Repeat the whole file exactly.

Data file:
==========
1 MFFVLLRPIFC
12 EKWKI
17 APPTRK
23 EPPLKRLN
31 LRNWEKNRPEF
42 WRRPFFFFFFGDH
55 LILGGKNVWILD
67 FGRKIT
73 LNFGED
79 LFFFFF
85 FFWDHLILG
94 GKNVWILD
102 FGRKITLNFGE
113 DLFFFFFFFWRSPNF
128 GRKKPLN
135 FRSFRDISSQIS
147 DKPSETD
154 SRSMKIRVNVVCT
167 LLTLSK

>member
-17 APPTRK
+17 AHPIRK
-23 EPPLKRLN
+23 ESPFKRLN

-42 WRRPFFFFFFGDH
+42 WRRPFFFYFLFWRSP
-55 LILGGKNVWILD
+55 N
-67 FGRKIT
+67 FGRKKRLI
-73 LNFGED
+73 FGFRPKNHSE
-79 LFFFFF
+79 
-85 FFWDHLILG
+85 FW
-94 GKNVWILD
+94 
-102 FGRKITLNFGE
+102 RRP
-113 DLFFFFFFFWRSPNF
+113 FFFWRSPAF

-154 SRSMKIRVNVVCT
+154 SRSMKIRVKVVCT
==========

1 MFFVLLRPIFC
12 EKWKI
17 APPTRK
23 EPPLKRLN
31 LRNWEKNRPEF
42 WRRPFFFFFFGDH
55 LILGGKNVWILD
67 FGRKIT
73 LNFGED
79 LFFFFF
85 FFWDHLILG
94 GKNVWILD
102 FGRKITLNFGE
113 DLFFFFFFFWRSPNF
128 GRKKPLN
135 FRSFRDISSQIS
147 DKPSETD
154 SRSMKIRVNVVCT
167 LLTLSK

>member
-17 APPTRK
+17 AHPIRK
-23 EPPLKRLN
+23 ESPFKRLN

-42 WRRPFFFFFFGDH
+42 WRRPFFFYFLFWRSP
-55 LILGGKNVWILD
+55 N
-67 FGRKIT
+67 FGRKKRLI
-73 LNFGED
+73 FGFRPKNHSE
-79 LFFFFF
+79 
-85 FFWDHLILG
+85 FW
-94 GKNVWILD
+94 
-102 FGRKITLNFGE
+102 RRP
-113 DLFFFFFFFWRSPNF
+113 FFFWRSPAF

-154 SRSMKIRVNVVCT
+154 SRSMKIRVKVVCT